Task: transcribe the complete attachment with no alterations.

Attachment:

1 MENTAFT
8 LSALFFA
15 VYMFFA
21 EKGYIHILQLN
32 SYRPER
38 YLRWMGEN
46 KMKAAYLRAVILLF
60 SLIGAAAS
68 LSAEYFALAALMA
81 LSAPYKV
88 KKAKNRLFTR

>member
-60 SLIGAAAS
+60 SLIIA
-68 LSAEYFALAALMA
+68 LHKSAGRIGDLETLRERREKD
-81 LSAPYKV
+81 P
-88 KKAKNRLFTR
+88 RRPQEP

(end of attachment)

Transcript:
1 MENTAFT
8 LSALFFA
15 VYMFFA
21 EKGYIHILQLN
32 SYRPER
38 YLRWMGEN
46 KMKAAYLRAVILLF
60 SLIGAAAS
68 LSAEYFALAALMA
81 LSAPYKV
88 KKAKNRLFTR

>member
-60 SLIGAAAS
+60 SLIIA
-68 LSAEYFALAALMA
+68 LHKSAGRIGDLETLRERREKD
-81 LSAPYKV
+81 P
-88 KKAKNRLFTR
+88 RRPQEP